1. Settlement Class Meets the Requirements of Rule 23(a)
Defendant does not oppose Plaintiff's Motion for Preliminary Approval of Class Action Settlement. However, in assessing whether Plaintiff's proposed settlement class fulfills the prerequisites required under Rule 23(a), a court must fully examine the class according to the elements of numerosity, commonality, typicality, and adequacy of representation. Hanlon v. Chrysler Corp., 150 F.3d 1011, 1019 (9th Cir. 1998). Where the parties have entered into a settlement agreement before class certification, district courts "must pay 'undiluted, even heightened, attention' to class certification requirements...."
Id. (quoting Amchem Products, Inc. v. Windsor, 521 U.S. 591, 620, 117 S.Ct. 2231, 2248 (1997)).
Under Rule 23(a)(1), numerosity requires that the class be "so numerous that joinder of all members is impracticable." As noted by the court in Riordan v. Smith Barney, the geographical disbursement of class members outside of one district increases impracticability of joinder, and "when the class is large, numbers alone are dispositive." 113 F.R.D. 60, 62 (N.D. Ill. 1986). In the instant case, the class consists of approximately 30,000 members, found in California's four federal districts. While the exact number of class members is unknown, a demonstration of sufficient numerosity has is adequate to meet the requirements of Rule 23(a)(1). In re Computer Memories Secs. Litig., 111 F.R.D. 675, 679 (N.D. Cal. 1986).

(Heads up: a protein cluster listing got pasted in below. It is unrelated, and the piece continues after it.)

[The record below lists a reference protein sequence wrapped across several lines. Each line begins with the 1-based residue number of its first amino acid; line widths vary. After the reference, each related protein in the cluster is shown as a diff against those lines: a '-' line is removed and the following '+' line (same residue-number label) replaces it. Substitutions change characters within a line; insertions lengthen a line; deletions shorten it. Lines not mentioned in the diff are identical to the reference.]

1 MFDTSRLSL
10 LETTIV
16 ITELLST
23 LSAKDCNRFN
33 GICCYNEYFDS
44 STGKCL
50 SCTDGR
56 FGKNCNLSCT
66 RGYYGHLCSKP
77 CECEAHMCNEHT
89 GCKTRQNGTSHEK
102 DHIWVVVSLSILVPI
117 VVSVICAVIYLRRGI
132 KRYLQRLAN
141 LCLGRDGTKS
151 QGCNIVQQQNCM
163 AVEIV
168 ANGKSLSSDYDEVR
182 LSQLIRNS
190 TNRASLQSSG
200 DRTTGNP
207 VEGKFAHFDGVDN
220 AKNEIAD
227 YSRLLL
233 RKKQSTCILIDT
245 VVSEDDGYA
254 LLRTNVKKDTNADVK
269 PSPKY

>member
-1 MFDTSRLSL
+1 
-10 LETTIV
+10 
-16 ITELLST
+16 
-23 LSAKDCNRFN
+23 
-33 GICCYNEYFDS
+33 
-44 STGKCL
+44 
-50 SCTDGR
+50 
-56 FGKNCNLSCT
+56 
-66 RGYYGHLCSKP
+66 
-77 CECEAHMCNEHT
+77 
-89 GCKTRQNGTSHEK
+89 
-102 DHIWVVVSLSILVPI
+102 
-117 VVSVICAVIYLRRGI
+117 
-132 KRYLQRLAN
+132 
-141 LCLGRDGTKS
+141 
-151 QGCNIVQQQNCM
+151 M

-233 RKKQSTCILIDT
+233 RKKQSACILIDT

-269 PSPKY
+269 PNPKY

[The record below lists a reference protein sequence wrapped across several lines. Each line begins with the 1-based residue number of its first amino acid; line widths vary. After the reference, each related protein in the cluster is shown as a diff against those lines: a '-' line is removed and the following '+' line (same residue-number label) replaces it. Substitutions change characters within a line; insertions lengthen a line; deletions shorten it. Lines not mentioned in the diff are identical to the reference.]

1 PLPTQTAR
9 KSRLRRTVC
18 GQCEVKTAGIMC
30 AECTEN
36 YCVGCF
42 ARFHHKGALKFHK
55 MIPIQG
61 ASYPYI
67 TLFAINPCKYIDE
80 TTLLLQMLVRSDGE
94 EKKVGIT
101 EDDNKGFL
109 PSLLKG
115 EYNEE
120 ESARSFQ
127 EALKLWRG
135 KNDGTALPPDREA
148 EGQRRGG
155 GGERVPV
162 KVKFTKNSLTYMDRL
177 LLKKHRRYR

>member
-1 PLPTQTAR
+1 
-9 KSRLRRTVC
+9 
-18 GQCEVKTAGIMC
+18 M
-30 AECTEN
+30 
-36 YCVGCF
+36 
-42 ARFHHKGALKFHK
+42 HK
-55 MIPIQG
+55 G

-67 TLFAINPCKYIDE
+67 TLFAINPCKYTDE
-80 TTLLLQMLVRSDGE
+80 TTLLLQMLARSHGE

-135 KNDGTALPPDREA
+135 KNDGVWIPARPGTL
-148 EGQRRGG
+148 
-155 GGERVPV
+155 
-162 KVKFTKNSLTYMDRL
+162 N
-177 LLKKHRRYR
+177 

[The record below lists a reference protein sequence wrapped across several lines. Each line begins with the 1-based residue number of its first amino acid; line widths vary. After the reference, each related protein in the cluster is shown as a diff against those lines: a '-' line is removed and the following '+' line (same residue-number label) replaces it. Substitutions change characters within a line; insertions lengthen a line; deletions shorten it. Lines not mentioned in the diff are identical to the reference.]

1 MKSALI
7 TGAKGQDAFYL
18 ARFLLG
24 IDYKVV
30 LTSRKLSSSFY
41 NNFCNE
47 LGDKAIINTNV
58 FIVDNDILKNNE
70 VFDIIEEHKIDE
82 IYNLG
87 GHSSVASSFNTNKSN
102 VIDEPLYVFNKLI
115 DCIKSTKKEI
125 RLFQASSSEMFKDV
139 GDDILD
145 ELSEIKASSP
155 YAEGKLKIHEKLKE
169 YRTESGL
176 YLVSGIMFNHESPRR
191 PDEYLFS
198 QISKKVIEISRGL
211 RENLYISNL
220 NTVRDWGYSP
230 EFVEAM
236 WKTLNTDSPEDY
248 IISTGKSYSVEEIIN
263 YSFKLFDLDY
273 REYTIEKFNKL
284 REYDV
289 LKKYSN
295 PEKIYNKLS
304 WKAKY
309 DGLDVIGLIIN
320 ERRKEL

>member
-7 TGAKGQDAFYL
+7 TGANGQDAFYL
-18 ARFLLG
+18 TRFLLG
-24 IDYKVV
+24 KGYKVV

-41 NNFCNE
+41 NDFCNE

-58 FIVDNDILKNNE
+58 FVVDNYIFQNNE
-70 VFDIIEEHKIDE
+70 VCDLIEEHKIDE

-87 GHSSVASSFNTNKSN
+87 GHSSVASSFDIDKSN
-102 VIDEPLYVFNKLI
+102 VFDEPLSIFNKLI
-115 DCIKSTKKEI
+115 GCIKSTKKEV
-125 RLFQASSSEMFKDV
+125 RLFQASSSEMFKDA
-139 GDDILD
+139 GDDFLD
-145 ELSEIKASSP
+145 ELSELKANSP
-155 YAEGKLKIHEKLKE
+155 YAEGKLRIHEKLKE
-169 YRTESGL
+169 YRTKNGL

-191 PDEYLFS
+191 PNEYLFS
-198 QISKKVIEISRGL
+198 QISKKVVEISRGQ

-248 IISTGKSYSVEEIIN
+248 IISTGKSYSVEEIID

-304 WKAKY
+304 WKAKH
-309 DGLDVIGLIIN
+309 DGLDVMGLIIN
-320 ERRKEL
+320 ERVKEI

Under Rule 23(a)(2), the requirement of commonality is satisfied if "there are questions of law or fact common to the class." In Hanlon, the Ninth Circuit stated that this requirement is construed permissively, noting that commonality can be found through "[t]he existence of shared legal issues with divergent factual predicates...." 150 F.3d at 1019. In the instant case, the proposed class shares the common legal issue of whether California law entitles them to reimbursement of their work related mileage expenses from Defendant. Minor factual differences stemming from each class member's individual mileage accumulations do not defeat commonality. Blackie v. Barrack, 524 F.2d 891, 902 (9th Cir. 1975).
The typicality requirement of Rule 23(a)(3) is satisfied if the claims of the representative parties are typical of the claims of the class. Typicality is satisfied where the requisite claims "share a common issue of law or fact and are sufficiently parallel to insure a vigorous and full presentation of all claims for relief." Cal. Rural Legal Assistance, Inc. v. Legal Servs. Corp., 917 F.2d 1171, ...